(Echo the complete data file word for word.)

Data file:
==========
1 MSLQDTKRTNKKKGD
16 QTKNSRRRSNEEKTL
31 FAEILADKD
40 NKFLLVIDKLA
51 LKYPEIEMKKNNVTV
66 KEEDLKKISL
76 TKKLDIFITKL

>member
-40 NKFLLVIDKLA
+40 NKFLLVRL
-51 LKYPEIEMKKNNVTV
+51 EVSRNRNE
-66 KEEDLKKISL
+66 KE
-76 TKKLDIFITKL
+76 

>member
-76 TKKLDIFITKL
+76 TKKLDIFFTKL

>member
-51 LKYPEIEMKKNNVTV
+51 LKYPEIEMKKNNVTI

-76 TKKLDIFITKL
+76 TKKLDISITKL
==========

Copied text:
1 MSLQDTKRTNKKKGD
16 QTKNSRRRSNEEKTL
31 FAEILADKD
40 NKFLLVIDKLA
51 LKYPEIEMKKNNVTV
66 KEEDLKKISL
76 TKKLDIFITKL

>member
-40 NKFLLVIDKLA
+40 NKFLLVRL
-51 LKYPEIEMKKNNVTV
+51 EVSRNRNE
-66 KEEDLKKISL
+66 KE
-76 TKKLDIFITKL
+76 

>member
-76 TKKLDIFITKL
+76 TKKLDIFFTKL

>member
-51 LKYPEIEMKKNNVTV
+51 LKYPEIEMKKNNVTI

-76 TKKLDIFITKL
+76 TKKLDISITKL